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Let’s say you served, have a relative who served, or are just a huge fan of “Generation Kill.” Well, then you might be considering one of the U.S. Military’s workhorse, go-anywhere trucks as personal transportation. Before you get your hopes up too high, there are a few things you might want to consider before picking up a HMMWV, or “Humvee.” 

You can purchase and drive a Humvee from online auction sites, but there’s a catch

The High Mobility Multipurpose Wheeled Vehicle (HMMWV) isn’t the same as the pavement-princess Hummer H1s you see at your local Cars & Coffee. No, this is the long-serving workhorse of the United States Military, colloquialized as “Humvee.” As such, a Humvee lacks nearly all of the consumer-focused attributes that the Indiana-based AM General installed in the Hummer.

Consequently, you won’t find the insulation, air conditioning system, and creature comforts of the H1 in a military surplus ride. What’s more, you’ll have to negotiate a few hurdles to make your HMMWV into a monstrous commuter. For starters, Dirt Legal says some states won’t title a Humvee for personal use. You’ll have to check out whether your state allows a heavy, wide military surplus vehicle like a HMMWV for road use.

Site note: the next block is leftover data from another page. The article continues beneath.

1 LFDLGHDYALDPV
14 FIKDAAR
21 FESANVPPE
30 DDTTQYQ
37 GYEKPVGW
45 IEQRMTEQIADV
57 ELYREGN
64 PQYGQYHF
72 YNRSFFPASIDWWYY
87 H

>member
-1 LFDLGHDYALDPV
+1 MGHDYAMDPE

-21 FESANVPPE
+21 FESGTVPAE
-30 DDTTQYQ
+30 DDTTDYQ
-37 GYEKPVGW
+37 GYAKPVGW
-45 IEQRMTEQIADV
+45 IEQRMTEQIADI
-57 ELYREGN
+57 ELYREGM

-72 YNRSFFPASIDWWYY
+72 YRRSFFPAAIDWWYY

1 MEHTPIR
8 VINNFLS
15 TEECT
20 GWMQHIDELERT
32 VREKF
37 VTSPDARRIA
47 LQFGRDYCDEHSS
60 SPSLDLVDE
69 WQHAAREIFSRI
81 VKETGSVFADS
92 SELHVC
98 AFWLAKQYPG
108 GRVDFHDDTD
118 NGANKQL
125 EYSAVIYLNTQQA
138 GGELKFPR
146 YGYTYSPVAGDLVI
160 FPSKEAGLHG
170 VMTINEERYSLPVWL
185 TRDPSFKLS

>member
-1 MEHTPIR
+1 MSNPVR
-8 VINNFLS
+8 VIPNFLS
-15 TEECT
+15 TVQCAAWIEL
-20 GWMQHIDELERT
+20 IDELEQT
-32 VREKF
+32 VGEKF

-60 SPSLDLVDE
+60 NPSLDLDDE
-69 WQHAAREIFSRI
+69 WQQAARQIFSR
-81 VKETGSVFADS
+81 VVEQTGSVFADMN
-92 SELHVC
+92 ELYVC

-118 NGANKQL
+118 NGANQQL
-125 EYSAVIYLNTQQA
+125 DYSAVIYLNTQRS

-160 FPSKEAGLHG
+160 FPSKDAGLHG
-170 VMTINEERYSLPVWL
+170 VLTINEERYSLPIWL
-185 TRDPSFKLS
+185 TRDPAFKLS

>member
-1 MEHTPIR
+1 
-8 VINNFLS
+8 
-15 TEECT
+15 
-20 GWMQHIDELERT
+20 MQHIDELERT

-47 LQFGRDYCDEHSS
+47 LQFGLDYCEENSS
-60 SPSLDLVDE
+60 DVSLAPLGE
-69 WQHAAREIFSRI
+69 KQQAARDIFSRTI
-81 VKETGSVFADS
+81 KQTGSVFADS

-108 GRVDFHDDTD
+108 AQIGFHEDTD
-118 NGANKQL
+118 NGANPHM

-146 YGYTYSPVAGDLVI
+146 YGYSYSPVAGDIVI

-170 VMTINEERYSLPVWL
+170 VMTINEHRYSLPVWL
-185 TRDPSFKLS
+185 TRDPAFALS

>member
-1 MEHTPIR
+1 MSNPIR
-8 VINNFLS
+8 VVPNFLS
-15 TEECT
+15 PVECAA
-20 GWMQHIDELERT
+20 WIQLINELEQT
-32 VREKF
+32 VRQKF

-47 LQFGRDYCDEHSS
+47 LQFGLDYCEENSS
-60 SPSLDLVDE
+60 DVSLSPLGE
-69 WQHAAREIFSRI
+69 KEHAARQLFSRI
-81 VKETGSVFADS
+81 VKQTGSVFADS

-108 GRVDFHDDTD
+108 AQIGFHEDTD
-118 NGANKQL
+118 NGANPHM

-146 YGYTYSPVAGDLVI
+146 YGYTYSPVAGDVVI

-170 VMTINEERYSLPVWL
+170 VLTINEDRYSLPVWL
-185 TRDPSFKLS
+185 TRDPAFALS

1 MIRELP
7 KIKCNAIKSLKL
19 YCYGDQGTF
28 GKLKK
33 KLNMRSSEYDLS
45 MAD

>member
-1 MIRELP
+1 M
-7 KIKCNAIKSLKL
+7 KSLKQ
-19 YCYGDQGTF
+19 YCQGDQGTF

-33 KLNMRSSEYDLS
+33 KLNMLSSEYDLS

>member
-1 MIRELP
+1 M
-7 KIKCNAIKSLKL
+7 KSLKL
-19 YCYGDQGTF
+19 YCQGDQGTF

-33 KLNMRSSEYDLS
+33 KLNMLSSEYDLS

A HMMWV, or Humvee, shows off its slat armor.
HMMWV with slat armor | Wirestock via iStock

Moreover, if you do live in one of the 20 or so states that will title your new surplus off-roader as an on-road runabout, you’ll need documentation. For instance, if you buy a Humvee from an auction site like GovPlanet, you’ll need a USG Form SF97. Then, you’re going to have to facilitate pickup or shipping. Remember, you most likely won’t be able to just hop in and go. 

However, even if you have the patience and drive to get one, you might not want to. Sure, a HMMWV has an impossibly capable angle of approach and the ability to go places that conventional SUVs simply won’t. But military vehicles, especially HMMWVs, endure hard lives in service of the United States Military. 

I’ve seen HMMWVs frozen shut, baking in Afghan heat, rolled over, stuck in the jungle, dropped out of aircraft with parachutes, and worse. It’s a hard life for most of these trucks, especially those in combat arms roles. So, unless you want a Humvee as a novelty for special occasions, it might not be worth your efforts.